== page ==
News from the Department

Head shot of Liz Cosson AM CSC, Secretary of the Department of Veterans’ Affairs

Liz Cosson AM CSC
Department of Veterans’ Affairs

2021 — A year in review

As we approach the end of another year that has tested our resilience, our patience and our ability to adapt to ever-changing conditions and requirements, I think it is important to pause and acknowledge the size of the challenges and hardships we have faced.

For those who have struggled with the isolation of lockdown, you are not alone. The conditions under which we have lived this year, have tested us all. I want any of our veterans and any of their family members who have felt the stress of these conditions to know that there is support available for you 24 hours a day, seven days a week. We may feel the toll of this global pandemic for many years to come and safeguarding our health and wellbeing, and supporting those who need help the most, is our utmost priority.

Not only should we be caring for our own wellbeing, but let’s ensure we all reach out and check on our friends and family. We may not know the toll this year has had on them until we ask.

This year the Defence and veteran communities have continued to witness the impact of the findings and the response to the Inspector-General of the ADF Afghanistan Inquiry, as well as the withdrawal from Afghanistan. I know watching the footage since the withdrawal has been difficult, I have found it confronting myself. It is important at times like these, to remember the contribution and the real difference our serving members and veterans have made on the ground during conflicts such as Afghanistan and be proud of them for their remarkable service to our country.

We have also seen the Royal Commission into Defence and Veteran suicide commence hearings in November and December and we will see these continuing in the new year. This Royal Commission is an opportunity for our veteran community to come together to be part of the process to find solutions to help reduce the instances of these tragedies in our community. It may be very difficult for some of you to share your stories, but if you can, I strongly encourage you to make a submission and be involved in this critical process.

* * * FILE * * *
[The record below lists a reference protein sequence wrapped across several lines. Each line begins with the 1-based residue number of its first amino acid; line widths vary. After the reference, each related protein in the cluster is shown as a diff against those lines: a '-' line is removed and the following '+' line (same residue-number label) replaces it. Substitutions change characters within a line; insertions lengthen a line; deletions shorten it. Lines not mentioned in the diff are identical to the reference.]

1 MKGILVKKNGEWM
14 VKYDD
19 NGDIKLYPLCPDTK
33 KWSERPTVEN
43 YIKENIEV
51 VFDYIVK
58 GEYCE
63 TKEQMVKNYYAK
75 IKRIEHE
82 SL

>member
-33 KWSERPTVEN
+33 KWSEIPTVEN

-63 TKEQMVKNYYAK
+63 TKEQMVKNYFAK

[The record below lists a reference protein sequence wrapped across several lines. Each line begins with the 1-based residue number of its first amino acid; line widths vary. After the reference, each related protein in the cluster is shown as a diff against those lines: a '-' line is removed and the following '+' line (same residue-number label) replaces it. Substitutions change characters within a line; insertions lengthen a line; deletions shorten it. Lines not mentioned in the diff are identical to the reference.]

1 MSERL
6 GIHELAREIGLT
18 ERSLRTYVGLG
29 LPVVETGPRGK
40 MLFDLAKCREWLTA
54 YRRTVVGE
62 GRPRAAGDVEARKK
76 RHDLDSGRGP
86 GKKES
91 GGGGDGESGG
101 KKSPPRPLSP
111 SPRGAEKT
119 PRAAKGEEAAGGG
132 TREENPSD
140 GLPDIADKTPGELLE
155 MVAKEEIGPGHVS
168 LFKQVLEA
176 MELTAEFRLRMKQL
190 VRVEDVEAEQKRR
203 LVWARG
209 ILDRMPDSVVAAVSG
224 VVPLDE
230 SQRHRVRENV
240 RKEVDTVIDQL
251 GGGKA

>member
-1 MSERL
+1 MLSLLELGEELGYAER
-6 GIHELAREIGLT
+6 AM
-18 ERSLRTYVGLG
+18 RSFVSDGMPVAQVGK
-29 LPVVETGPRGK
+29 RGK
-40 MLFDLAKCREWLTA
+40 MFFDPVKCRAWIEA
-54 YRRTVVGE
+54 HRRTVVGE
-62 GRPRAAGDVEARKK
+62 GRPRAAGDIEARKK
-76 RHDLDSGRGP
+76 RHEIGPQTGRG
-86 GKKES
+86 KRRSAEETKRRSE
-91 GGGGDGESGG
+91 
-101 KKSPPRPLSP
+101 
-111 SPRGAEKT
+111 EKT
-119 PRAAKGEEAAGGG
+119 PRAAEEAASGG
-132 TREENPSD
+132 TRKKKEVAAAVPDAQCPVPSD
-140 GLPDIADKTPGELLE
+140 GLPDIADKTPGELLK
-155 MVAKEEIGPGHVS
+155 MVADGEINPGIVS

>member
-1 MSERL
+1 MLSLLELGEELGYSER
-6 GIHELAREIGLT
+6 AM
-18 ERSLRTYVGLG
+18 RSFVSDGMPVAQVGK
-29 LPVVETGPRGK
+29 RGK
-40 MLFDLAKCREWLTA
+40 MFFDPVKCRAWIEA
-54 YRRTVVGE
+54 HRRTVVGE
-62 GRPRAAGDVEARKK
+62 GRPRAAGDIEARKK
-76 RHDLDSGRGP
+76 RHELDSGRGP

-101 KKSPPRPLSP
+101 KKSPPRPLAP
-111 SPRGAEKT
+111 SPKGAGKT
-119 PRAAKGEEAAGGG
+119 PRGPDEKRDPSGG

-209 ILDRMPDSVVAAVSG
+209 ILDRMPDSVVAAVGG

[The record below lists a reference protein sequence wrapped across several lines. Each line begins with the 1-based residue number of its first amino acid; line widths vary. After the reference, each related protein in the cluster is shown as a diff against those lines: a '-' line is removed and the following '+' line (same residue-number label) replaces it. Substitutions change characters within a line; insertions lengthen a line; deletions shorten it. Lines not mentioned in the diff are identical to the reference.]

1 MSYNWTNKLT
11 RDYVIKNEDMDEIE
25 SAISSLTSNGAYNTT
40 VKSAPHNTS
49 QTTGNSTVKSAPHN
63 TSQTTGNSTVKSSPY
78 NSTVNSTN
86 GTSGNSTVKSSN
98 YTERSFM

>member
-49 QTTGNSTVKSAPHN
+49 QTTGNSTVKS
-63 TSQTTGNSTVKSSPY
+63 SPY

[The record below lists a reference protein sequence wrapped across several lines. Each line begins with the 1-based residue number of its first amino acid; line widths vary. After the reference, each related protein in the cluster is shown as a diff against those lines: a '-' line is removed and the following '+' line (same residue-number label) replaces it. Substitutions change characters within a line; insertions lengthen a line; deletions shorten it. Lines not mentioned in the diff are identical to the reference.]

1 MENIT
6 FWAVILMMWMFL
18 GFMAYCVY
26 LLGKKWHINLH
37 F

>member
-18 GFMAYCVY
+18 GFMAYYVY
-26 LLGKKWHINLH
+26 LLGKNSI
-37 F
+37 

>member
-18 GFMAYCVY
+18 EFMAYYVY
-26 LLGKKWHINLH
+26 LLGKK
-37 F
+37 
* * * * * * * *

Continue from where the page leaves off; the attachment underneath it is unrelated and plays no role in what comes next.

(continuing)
Throughout the changing requirements of 2021, our department has had to be fast and innovative to maintain our services and support for veterans and their families and to mark significant dates of commemoration.

It’s quite incredible how we’ve been able to utilise the virtual world to ensure we still marked important national events such as Anzac Day and to hold commemorative ceremonies for significant anniversaries such as the 50th Anniversary of Operation Overlord, including the Battle of Long Khanh, and the 50th anniversary of Operation Ivanhoe and the Battle of Nui Le in the Vietnam War.

I was also honoured once again to be able to attend our national commemoration service at the Australian War Memorial on Remembrance Day this year. I continue to be struck by the significance of the day not only to veterans and their families but to all Australians.

Finally, as we head into the holiday period, I’d like to thank the veteran community, ex-service organisations and the staff of DVA for their tireless efforts to support our veterans and their families, particularly under very challenging circumstances this year. The way our entire community continues to band together for the greater good of our serving and ex-serving members and their families continues to motivate and inspire me.

Wishing you all a very safe and peaceful holiday season and all the very best for a wonderful and prosperous 2022.



“What is the bravest thing you’ve ever said?” asked the boy. “Help,” said the horse.

— The Boy, the Mole, the Fox and the Horse by Charlie Mackesy

Middle aged man and woman in formal dress, wearing medals

DVA Secretary Liz Cosson AM CSC and Repatriation Commissioner Don Spinks AM on Remembrance Day 2021